Lesson 33 – Trials to first success: The language of Geometric distribution

So goes the legendary story: Bruce, Robert I, the King of Scotland, defeated the English armies on his seventh trial. He bore six successive defeats before that.

 

Giants are yet to win their first game of the season. Their record: L, L, … I wonder how many games until their first win.

 

The last deadly hurricane that hit New York City is Sandy in 2012. We are now five years through without such a dangerous event.

 

The common thread tying the three examples is the number of trials to the first success. This is the language of the Geometric distribution.

If we consider independent Bernoulli trials of 0s and 1s with some probability of occurrence p and assume X to be a random variable that measures the number of trials it takes to see the first success, then, X is said to be Geometrically distributed.

We can get the success on the first trial, in which case X will be 1. We can see the success on the second trial, in which case the sequence will be 01, and X will be 2. We can see the success on the third trial; the sequence will be 001 and X will be 3 and so forth. As you can guess, X = {1, 2, 3, … }, positive integers.

There is some probability that X can take any integer value. We should also figure out this probability, i.e., P(X = 1), P(X = 2), P(X = 3), and so on.

Let us take the example of a coin toss. The outcomes are head or tail. Binary outcomes → Bernoulli trial. The probability p of a head or tail is 0.5. In other words, if you toss a coin a large number of times, say 100, roughly 50 of them will be heads, and 50 of them will be tails. Let’s play. Heads you win, tails you lose.

 

Great, you win on the first trial. The probability of seeing head is 0.5. Hence, P(X = 1) = 0.5.

 

Let’s play again.

 

Ah, this time the first outcome is a tail and the second outcome is a head. You lose on the first trial but win on the second. It took two trials to wins. X = 2. P(X=2) is P(tail on the first toss)*P(head on the second toss) = 0.5*0.5 = 0.25. Why did we multiply? What is P(A and B) for independent events?

One more time.

  

Now it took three trials to win. X = 3, and P(X = 3) = P(tail on the first toss)*P(tail on the second toss)*P(head on the third toss) = 0.5*0.5*0.5 = 0.125.

For X = 4, it will be P(tail on the first toss)*P(tail on the second toss)*P(tail on the third toss)*P(head on the fourth toss) = 0.5*0.5*0.5*0.5 = 0.0625.

If we now plot X and P(X = k), k being 1, 2, 3, 4, …, we get a probability distribution like this.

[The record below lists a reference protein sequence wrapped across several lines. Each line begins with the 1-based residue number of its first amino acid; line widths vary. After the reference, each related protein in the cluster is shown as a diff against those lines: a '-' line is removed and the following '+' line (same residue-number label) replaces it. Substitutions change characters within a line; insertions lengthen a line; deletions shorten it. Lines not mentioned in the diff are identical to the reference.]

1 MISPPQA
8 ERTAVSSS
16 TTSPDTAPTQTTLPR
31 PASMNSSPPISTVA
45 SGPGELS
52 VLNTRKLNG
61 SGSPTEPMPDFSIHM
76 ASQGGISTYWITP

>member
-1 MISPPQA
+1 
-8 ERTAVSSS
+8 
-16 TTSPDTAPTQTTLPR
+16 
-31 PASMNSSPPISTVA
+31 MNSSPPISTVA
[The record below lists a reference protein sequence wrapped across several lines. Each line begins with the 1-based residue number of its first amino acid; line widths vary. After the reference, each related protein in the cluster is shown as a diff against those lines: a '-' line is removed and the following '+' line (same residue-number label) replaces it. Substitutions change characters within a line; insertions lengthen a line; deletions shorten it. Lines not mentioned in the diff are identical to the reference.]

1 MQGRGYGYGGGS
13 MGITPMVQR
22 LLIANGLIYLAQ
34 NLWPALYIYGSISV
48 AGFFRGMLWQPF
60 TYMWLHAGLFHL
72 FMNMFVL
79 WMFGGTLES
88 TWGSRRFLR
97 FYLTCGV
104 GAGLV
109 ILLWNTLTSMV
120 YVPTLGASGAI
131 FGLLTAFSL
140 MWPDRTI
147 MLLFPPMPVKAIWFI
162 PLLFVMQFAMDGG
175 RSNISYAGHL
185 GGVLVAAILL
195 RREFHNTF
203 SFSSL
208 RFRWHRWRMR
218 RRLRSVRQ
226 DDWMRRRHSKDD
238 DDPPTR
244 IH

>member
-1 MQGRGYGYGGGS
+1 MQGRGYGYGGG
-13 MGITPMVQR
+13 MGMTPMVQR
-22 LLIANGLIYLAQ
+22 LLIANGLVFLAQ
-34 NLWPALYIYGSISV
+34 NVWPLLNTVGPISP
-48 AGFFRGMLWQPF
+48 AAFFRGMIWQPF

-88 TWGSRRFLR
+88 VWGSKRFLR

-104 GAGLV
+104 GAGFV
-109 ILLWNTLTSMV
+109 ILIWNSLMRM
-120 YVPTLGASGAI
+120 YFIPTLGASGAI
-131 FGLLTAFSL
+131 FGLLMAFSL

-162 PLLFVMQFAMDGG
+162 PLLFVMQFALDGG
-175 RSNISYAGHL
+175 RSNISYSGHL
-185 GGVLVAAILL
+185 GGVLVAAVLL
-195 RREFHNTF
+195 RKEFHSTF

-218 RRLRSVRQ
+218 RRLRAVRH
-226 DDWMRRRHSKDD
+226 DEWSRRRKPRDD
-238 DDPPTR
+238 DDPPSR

The height of the line at X = 2 is 0.5 times the height of the line at X = 1. In the same way, the height of the line at X = 3 is 0.5 times the height of the line at X = 2 and so on. P(X=k) decreases in a geometric progression. Hence the name Geometric distribution.

We can generalize this for any probability p. In our game, we estimated P(X = 1) as 0.5, i.e., the probability of seeing a head p. P(X=2) is 0.5*0.5, i.e., (1-p)*p. P(X = 10) = (1-p)^9*p. First success on the tenth toss is nine tails followed by a head.

More generally,

We can derive the expected value and variance of X as: 

The expected value of a Geometric distribution relates to a special concept called return period → we will look at it next week.

Meanwhile, here are some more geometric probability distributions with different values of p.

p = 0.1

p = 0.3

p = 0.5

p = 0.7

p = 0.9

Notice how the shape changes with changing values of p. p is the parameter that controls the shape of the distribution. The greater the value for p, the steeper the fall.

If the probability of success is close to 1, the odds of winning in the first few trials is high → notice the height of the line for p = 0.9. If the probability of success is close to 0, it takes several trials to get to greater odds of winning overall.

Have you now conceptualized the idea of geometric distribution?

Let me challenge you to a bet then.

I have a coin toss game where I give you two times your bet if you win; you get nothing if you lose. Assume we have a fair coin, would you play the game with me and bet your money? If you will, then what is your strategy, assuming you are in it to win.

Since I challenged you to a bet, I also looked into some lottery games myself at nylottery.ny.gov.

First observation

The odds of winning first prize in any of the games is next to 0. So if you plan to keep buying the tickets until you win the first time, and then retire, you now know that you will keep buying forever.

The chances of winning per game get better for lower prize levels. For example, in the Mega Million, if you want to win the ninth prize, the odds are 1 in 21. Still low, and will take a long time to win.

But, who wants to win the ninth prize. It is like saying “America Ninth.”

Second observation

I keep wondering why on earth is New York Government running a lottery business … only to reconcile that “bread and circuses” have always been up the state’s sleeves to expand.

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